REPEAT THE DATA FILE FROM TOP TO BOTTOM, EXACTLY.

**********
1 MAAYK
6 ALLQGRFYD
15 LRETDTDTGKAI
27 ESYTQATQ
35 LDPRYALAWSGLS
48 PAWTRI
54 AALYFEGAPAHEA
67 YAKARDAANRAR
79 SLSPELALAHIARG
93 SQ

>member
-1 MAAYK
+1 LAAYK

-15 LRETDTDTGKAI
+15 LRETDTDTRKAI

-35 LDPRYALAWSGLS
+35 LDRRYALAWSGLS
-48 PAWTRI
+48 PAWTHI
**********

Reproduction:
1 MAAYK
6 ALLQGRFYD
15 LRETDTDTGKAI
27 ESYTQATQ
35 LDPRYALAWSGLS
48 PAWTRI
54 AALYFEGAPAHEA
67 YAKARDAANRAR
79 SLSPELALAHIARG
93 SQ

>member
-1 MAAYK
+1 LAAYK

-15 LRETDTDTGKAI
+15 LRETDTDTRKAI

-35 LDPRYALAWSGLS
+35 LDRRYALAWSGLS
-48 PAWTRI
+48 PAWTHI